Maine judge deals blow to Mass. climate change plan
Rejects injunction against law blocking hydroelectricity transmission line
A MAINE JUDGE dealt a blow on Thursday to a key Massachusetts initiative to address climate change by importing hydroelectricity via a 145-mile transmission line running from Quebec down to Lewiston, Maine.
Judge Michael Duddy refused to issue a preliminary injunction barring a voter-approved law blocking the transmission line from taking effect on Sunday. The decision means construction of the $1 billion transmission line cannot resume unless Duddy’s decision is reversed or a formal trial on the constitutionality of the law is held. Duddy said some of the legal issues raised by the case were confusing and suggested an appeal of his decision may be warranted.
New England Clean Energy Connect, the company building the transmission line, had no immediate comment and Massachusetts officials issues a statement saying they were studying the ruling. If the transmission line is ultimately blocked, it would be the second time Massachusetts has failed to complete a transmission line to import hydroelectricity from Quebec; an earlier bid to build a transmission line to Quebec through New Hampshire was blocked by Granite State regulators in February 2018.
New England Clean Energy Connect argued a preliminary injunction was warranted because the initiative petition, approved by a margin of 59-41 percent on November 2, retroactively changed the rules under which the company had secured permits, begun construction, and spent $450 million. The company said a law, even one approved by voters, could not overturn the company’s “vested” rights in the project.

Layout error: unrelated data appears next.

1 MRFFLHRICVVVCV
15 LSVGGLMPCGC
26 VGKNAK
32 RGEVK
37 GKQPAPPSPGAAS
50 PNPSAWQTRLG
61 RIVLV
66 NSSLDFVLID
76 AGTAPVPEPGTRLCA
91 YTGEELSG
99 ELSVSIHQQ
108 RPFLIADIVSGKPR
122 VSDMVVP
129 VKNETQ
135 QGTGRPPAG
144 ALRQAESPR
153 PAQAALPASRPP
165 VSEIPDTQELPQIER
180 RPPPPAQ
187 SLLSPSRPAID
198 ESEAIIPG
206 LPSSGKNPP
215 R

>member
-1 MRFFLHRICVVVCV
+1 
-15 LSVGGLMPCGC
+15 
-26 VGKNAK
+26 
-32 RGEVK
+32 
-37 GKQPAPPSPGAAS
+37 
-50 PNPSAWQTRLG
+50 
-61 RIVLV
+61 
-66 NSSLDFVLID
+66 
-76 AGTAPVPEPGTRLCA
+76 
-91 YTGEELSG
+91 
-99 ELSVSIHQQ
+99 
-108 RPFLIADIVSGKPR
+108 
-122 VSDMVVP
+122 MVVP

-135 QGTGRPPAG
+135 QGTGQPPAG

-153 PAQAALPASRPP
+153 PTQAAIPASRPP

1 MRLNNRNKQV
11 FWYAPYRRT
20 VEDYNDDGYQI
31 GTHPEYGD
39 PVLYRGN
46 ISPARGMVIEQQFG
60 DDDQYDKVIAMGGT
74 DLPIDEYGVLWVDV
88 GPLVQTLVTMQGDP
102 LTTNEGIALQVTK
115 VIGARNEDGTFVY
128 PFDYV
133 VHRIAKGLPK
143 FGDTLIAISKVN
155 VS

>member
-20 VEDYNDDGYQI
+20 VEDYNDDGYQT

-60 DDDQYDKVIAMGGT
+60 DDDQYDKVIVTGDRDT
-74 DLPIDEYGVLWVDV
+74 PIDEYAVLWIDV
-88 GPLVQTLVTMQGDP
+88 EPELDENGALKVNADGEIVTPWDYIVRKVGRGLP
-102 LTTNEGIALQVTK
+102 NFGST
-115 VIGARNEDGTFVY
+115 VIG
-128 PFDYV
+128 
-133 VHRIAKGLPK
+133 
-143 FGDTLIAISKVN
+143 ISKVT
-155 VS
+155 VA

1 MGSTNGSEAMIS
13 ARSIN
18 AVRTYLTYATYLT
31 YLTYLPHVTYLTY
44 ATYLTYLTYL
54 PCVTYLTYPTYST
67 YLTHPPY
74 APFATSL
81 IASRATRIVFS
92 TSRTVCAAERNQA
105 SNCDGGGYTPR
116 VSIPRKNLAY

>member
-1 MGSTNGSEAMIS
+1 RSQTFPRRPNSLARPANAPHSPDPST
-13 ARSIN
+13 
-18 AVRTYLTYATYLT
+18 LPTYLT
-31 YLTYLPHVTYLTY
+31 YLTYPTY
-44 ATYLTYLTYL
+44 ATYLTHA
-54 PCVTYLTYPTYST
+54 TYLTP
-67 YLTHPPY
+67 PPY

Duddy said the company would not be irreparably harmed by his decision not to grant the preliminary injunction. He acknowledged the company might experience a costly construction delay, but he suggested the courts would deal with the case expeditiously (he held a hearing on the matter Wednesday and issued his decision Thursday) and the firm could negotiate an extension with Massachusetts utilities to pursue the court challenge. “That land beneath the proposed corridor is not going anyplace,” he wrote.“The public interest in participatory democracy is paramount and would be adversely affected by blocking the Initiative,” Duddy wrote in his opinion. “And while the economic harm to Plaintiffs brought about by delaying construction of the corridor during the litigation will be substantial, that harm does not outweigh the harm to voter confidence and participatory democracy that would result from preventing the Initiative from becoming law while this legal challenge is pending.”
The Natural Resources Council of Maine, which lauded Duddy’s decision, issued a statement calling it “a big win,” adding “now is the time for Maine and the region to move forward, embracing well-developed clean-energy projects.”